Grants executed on or after January 1, 1978:

In the case of an exclusive or non-exclusive grant of a transfer or license of any right under copyright executed by the author on or after January 1, 1978, Section 203 of the Copyright Act provides that notices of termination may be served no earlier than 25 years after the execution of the grant or, if the grant covers the right of publication, no earlier than 30 years after the execution of the grant or 25 years after publication under the grant, whichever comes first.  However, termination of a grant cannot be effective until 35 years after the execution of the grant or, if the grant covers the right of publication, no earlier than 40 years after the execution of the grant or 35 years after publication under the grant, whichever comes first.  The notice of termination under Section 203 must state the effective date of termination, which shall fall within the five-year period specified above, and the notice shall be served not less than two or more than ten years before the effective date of termination.  A copy of the notice must be recorded in the copyright office before the effective date of termination as a condition to its taking effect.  Termination of the transfer may be affected notwithstanding any agreement to the contrary, including an agreement to make a will or a future grant.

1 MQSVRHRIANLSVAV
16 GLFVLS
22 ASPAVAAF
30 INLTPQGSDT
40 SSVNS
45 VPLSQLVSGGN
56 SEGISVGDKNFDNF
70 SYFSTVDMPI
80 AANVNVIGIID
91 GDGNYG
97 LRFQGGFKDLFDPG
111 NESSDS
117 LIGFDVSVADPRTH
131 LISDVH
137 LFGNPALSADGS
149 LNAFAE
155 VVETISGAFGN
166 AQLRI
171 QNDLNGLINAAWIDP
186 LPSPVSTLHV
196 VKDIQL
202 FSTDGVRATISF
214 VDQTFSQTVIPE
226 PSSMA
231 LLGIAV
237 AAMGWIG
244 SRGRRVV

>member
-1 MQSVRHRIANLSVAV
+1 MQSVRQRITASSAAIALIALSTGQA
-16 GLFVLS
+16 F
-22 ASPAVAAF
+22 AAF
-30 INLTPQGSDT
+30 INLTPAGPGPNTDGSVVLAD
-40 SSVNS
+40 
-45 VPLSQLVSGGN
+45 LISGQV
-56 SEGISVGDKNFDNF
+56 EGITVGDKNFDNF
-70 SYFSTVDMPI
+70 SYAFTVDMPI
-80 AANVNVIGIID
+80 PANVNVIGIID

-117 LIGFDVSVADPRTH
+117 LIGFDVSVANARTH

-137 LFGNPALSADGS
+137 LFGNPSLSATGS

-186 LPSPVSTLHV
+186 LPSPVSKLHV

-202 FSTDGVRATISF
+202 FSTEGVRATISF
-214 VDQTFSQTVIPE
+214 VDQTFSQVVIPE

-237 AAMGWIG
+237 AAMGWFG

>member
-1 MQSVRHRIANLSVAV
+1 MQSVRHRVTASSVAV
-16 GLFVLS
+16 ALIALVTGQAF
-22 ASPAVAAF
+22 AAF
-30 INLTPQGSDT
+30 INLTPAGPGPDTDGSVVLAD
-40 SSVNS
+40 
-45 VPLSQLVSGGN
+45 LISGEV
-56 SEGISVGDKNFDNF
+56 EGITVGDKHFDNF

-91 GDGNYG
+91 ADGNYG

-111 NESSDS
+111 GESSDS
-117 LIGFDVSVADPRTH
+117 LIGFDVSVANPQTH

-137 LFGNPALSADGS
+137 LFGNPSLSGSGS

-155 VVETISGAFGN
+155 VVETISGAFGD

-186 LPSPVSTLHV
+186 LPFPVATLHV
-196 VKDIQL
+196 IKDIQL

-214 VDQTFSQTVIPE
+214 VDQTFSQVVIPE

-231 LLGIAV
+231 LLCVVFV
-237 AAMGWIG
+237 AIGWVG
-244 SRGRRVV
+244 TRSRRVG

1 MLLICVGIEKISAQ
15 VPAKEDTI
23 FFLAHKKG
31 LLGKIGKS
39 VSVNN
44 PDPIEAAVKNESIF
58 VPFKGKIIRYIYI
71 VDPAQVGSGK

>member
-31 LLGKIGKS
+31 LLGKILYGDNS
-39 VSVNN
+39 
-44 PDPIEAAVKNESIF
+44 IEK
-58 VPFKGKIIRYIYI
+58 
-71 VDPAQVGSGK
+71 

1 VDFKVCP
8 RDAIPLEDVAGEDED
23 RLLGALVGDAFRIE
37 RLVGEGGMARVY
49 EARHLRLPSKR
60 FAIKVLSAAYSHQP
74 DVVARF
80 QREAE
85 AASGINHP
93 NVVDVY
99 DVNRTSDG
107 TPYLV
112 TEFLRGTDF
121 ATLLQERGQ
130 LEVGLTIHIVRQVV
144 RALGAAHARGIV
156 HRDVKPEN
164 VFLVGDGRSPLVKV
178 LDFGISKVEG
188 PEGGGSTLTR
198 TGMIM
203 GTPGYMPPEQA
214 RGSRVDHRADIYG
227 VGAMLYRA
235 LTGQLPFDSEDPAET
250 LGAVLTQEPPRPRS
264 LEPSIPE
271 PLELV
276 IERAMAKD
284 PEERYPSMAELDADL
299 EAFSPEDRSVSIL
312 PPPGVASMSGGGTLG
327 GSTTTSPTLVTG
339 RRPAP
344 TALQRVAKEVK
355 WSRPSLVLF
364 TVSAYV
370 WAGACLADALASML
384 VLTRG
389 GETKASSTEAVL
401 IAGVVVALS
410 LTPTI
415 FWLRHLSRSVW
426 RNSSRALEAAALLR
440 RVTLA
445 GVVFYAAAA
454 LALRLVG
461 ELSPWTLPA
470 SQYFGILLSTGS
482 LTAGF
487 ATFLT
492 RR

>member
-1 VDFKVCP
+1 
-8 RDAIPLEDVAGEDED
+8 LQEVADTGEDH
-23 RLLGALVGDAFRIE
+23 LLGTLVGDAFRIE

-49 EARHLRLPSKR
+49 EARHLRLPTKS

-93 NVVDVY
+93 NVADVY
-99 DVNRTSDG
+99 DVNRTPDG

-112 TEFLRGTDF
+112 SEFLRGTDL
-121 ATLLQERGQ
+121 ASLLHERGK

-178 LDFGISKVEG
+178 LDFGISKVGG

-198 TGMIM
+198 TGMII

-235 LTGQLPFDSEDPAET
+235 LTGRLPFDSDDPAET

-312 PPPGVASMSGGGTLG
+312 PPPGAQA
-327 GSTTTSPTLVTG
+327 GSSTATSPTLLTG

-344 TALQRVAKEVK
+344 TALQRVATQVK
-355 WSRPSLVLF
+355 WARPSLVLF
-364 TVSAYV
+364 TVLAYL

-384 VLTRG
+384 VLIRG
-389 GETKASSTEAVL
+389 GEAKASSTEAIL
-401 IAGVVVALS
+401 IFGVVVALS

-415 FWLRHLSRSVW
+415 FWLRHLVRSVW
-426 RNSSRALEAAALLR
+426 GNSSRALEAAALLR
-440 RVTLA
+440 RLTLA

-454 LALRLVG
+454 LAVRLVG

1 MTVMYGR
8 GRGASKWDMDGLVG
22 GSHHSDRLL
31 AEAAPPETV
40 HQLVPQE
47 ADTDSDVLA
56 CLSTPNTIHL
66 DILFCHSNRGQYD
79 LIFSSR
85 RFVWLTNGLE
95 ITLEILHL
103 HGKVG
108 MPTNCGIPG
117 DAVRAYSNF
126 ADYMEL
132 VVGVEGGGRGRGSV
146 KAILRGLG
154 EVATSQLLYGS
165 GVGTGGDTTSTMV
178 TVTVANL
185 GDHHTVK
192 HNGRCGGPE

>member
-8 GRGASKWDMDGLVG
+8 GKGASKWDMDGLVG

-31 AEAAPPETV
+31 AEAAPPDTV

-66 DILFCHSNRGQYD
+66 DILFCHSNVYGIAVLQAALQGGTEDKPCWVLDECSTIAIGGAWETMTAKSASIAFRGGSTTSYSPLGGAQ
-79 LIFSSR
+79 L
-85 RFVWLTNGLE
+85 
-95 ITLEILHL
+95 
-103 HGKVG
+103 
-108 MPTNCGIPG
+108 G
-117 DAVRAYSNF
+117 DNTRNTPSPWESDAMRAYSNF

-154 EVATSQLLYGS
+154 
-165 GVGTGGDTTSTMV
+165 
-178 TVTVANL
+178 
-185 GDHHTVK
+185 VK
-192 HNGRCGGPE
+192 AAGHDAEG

Because of the foregoing, the effective date of the termination of a transfer of copyright executed, for example, on January 1, 1979 is January 1, 2014.  The window in which an author (or his surviving spouse and/or children) may serve a notice of termination of this transfer of copyright is January 1, 2004 (or 10 years before the effective date of termination) and January 1, 2012 (or 2 years before the effective date of termination).  The five-year cure period would allow a termination to be served and filed in September 2015, but the effective date of termination would not occur until September 2017. 

Grants executed prior to January 1, 1978: